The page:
Alcohol and Medicines A Dangerous Combination

‘Tis the season for holiday parties and cocktails. However, the combination of alcohol and medicines, whether prescription or over-the-counter, can lead to life-threatening consequences depending on the medicine, the amount of alcohol consumed, and differences such as body size or age.

Alcohol can interact with medicines in several ways:


– Alcohol can change the amount of medicine the body absorbs. This can cause a toxic amount of the drug to accumulate in the body.


– Alcohol’s effects on the central nervous system can make the risk of drowsiness and impaired motor function caused by medicine more likely.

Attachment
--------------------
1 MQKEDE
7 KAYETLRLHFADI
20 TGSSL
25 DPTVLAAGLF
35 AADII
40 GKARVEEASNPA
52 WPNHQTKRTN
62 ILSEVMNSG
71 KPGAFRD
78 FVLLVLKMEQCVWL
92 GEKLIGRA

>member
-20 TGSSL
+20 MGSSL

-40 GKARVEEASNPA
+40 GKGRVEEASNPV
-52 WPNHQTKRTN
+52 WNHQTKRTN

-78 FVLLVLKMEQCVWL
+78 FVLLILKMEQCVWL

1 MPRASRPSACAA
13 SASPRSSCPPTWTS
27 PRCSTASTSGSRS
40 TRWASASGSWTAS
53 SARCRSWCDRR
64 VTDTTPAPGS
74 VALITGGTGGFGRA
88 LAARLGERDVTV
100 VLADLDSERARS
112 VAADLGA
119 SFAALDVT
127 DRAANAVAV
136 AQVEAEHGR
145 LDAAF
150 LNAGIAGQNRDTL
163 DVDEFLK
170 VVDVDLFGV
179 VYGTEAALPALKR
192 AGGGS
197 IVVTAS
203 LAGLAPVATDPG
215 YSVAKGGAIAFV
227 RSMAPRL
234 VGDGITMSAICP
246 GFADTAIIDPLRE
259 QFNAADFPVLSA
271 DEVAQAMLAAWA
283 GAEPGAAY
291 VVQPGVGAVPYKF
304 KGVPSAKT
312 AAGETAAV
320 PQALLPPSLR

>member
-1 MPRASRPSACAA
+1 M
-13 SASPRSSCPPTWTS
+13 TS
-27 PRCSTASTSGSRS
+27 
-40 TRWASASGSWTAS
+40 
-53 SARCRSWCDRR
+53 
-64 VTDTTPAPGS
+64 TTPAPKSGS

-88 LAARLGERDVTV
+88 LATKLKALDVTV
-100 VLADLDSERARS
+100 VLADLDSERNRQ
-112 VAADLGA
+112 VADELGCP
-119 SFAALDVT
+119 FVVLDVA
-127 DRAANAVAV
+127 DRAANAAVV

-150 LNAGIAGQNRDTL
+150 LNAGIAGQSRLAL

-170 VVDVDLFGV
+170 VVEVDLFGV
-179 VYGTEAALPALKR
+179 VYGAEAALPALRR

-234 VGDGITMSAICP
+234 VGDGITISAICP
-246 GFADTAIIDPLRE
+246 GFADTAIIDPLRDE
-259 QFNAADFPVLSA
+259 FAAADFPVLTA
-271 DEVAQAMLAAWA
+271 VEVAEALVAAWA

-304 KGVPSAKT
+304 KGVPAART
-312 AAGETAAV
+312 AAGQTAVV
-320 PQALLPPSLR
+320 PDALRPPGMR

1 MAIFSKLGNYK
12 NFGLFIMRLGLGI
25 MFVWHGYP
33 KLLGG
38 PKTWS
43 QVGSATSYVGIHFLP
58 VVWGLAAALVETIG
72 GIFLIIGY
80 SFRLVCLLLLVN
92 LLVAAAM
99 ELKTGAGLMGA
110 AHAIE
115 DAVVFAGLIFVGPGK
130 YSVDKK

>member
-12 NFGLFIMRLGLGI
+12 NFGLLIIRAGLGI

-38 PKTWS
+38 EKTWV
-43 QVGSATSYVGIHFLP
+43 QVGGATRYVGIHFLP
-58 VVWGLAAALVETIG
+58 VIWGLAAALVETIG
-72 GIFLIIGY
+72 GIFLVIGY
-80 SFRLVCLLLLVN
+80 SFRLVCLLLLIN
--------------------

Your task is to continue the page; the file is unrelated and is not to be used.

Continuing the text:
– Alcohol can increase the risk of side effects from medicines; for example, lowered blood pressure and stomach irritation.


Drug interactions with alcohol may not affect everyone the same way. For example, a woman who drinks the same amount as a man may be at more risk for an interaction because of her smaller body size, which results in her alcohol level being higher. Elderly individuals who drink alcohol may have more drowsiness and motor impairment than their younger counterparts when they combine alcohol with another medicine that causes drowsiness. People who regularly consume large quantities of alcohol are at more risk of some types of interactions than those who only have an occasional drink.

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